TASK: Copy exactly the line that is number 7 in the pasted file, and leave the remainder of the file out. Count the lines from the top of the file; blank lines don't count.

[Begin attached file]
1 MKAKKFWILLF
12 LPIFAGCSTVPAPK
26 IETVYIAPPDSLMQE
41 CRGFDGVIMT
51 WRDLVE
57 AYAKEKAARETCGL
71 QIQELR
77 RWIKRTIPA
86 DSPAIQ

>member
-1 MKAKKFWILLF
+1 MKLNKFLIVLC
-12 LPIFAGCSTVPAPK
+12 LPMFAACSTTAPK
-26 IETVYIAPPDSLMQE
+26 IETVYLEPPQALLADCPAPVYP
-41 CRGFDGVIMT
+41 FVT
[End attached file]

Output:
71 QIQELR